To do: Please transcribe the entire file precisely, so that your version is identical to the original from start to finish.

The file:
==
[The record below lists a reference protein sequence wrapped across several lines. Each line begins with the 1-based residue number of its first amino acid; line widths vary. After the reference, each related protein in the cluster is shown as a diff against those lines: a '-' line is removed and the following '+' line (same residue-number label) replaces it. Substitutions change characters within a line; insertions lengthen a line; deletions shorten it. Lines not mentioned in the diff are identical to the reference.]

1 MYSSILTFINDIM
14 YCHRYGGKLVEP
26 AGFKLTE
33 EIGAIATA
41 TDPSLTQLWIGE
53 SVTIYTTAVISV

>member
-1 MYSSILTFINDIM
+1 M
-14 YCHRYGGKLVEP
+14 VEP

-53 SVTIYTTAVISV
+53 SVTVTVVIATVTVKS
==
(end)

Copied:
[The record below lists a reference protein sequence wrapped across several lines. Each line begins with the 1-based residue number of its first amino acid; line widths vary. After the reference, each related protein in the cluster is shown as a diff against those lines: a '-' line is removed and the following '+' line (same residue-number label) replaces it. Substitutions change characters within a line; insertions lengthen a line; deletions shorten it. Lines not mentioned in the diff are identical to the reference.]

1 MYSSILTFINDIM
14 YCHRYGGKLVEP
26 AGFKLTE
33 EIGAIATA
41 TDPSLTQLWIGE
53 SVTIYTTAVISV

>member
-1 MYSSILTFINDIM
+1 M
-14 YCHRYGGKLVEP
+14 VEP

-53 SVTIYTTAVISV
+53 SVTVTVVIATVTVKS